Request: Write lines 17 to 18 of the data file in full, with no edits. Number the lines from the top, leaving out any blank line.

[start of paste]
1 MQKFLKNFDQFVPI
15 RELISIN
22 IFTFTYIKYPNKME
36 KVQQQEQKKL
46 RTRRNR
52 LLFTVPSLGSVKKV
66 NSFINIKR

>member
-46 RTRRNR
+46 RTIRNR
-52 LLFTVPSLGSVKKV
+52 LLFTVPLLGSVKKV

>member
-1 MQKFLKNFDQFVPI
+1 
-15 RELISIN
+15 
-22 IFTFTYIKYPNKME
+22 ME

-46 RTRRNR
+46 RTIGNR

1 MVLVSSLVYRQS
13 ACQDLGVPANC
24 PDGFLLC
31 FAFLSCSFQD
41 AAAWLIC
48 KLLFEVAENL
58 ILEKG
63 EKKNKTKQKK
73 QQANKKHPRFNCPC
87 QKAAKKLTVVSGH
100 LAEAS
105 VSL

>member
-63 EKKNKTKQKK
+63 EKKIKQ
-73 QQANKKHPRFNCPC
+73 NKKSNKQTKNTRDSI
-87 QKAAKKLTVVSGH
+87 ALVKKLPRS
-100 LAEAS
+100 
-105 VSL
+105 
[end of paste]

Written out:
+15 
-22 IFTFTYIKYPNKME